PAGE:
Yes, I am still sick, but I am feeling MUCH better than I was when I posted this afternoon. Six hours of sleep + Soup + Copious Fluid Intake really does make a difference.
But I'm posting because I'm back to the grind with grading (need to get through 9 papers) and I want to think about the resistance of students to tasks that force them to develop their own ideas. Now, this is the... fourth? time I've given this assignment in as many years, and the 7th section that's been faced with the challenge. It's a personal essay assignment, but the assignment is designed to emphasize all of the components of academic writing. I don't just want confessional schlock. Toward that end, the assignment is not phrased as a question; it is not the conventional, "tell me about x in your life and why it's important to you." If it were, I don't think that students would have the complaints that they have. They're familiar with that kind of writing and that kind of assignment.
Instead, I expect students to develop their own topic and structure in response to an assignment in which students need to construct an argument about their identity, choosing specific examples from the "text" of their life to support the argument that drives the essay. Moreover, they need to provide analysis of each example that relates each example back to the argument. In other words, this is an analysis paper assignment disguised as a "personal experience" essay. Only I don't disguise it. I tell them that's what it is.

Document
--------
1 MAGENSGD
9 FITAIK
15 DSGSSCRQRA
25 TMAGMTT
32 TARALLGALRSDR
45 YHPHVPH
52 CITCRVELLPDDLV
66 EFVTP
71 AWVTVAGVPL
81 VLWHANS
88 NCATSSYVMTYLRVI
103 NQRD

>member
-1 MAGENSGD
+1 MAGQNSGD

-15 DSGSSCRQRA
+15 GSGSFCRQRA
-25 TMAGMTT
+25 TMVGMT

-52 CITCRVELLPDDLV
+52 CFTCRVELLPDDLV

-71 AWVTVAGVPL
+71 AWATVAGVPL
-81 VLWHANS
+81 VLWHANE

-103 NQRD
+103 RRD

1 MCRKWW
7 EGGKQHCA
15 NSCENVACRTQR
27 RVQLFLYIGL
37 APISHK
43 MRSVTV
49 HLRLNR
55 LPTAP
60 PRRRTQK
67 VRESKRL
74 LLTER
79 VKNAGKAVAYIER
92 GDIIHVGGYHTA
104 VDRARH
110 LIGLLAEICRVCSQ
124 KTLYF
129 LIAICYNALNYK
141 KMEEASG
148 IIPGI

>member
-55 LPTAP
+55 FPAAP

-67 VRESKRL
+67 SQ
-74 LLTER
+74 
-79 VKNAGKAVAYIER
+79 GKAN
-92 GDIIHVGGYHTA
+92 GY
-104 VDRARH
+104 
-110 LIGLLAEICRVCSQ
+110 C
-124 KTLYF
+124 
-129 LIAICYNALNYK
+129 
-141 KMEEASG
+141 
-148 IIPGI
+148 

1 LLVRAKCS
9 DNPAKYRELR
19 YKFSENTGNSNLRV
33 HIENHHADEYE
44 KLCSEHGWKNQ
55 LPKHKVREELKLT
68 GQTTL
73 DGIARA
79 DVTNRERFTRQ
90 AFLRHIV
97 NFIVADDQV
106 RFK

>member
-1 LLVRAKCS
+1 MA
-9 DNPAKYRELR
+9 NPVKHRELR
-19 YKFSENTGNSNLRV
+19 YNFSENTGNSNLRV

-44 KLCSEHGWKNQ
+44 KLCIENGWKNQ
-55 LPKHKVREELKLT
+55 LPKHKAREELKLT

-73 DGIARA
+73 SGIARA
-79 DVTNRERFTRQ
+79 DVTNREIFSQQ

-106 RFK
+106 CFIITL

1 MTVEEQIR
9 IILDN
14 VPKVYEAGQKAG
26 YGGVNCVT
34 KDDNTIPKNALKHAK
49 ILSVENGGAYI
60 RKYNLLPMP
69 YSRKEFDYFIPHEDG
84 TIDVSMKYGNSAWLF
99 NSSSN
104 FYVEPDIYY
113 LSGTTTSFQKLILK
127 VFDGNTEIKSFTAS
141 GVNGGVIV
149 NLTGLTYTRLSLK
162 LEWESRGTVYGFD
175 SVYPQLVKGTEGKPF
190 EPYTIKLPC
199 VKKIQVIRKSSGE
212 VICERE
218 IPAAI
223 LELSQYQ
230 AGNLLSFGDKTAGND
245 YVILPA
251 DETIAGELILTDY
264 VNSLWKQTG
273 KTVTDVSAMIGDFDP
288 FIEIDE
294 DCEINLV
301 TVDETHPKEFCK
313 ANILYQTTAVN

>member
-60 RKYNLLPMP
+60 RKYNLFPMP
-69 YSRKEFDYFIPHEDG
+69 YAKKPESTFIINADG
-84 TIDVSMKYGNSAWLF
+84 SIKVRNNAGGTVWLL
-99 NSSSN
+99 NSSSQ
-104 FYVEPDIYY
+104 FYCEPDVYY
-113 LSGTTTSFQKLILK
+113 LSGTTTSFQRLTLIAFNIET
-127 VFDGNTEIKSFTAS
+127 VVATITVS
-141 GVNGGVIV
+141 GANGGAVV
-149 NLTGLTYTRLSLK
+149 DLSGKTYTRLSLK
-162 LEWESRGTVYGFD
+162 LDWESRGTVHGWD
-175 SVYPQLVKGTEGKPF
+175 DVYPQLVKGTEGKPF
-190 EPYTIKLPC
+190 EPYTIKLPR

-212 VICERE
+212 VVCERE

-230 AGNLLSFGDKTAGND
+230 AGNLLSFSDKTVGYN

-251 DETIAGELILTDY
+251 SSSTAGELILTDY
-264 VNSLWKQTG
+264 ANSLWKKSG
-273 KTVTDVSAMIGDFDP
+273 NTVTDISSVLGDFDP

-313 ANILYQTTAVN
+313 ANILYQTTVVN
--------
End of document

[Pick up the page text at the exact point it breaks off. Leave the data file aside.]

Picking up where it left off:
The assignment is not, in fact, "vague" or "completely open." Rather, it's incredibly directive, but the way in which it is directive isn't familiar to my students, just three months out of high school. And so they freak out.
Now, this is the thing. I believe in my pedagogy here. I remember being a college student faced with truly open paper assignments - ones where you were just expected to "write a paper, due on this date" - and feeling at a loss for how to go about approaching them. And so I want to walk students through that process as early as their first semester so that they will have confidence that I didn't have.
But yet, there are always those students who even by the time they finish the paper don't really get that this is what it's about, no matter how transparent I am about my aims, on the syllabus, on the assignment, and in class. They just want to be told what to do. (This is also the same group of students that most resists peer review activities.)
Here is what I want students to learn from this kind of assignment:
1) I want them to learn how to come up with an idea of their own for writing, to devise a structure within which to articulate that idea, and to develop their own conclusions through their writing of the paper.
2) I want them to learn that they own their own writing, and that their writing is their responsibility and not my responsibility. Toward that end, if they need help or guidance, they need to ask for it. If they get stuck, they need to devise strategies for getting unstuck. I will be their guide through this, but at the end of the day it's their problem, not mine. This is important because when they complete the assignment, I also want it to be their accomplishment, not mine.
But so this is one of my ongoing frustrations as a teacher of writing. How do we convince students that what they think - on their own, without the intervention of a teacher - is interesting enough to put into words? How do we show them that their own independent thinking has more value than the bland, "correct" thinking that peppers so many student papers?
5 years ago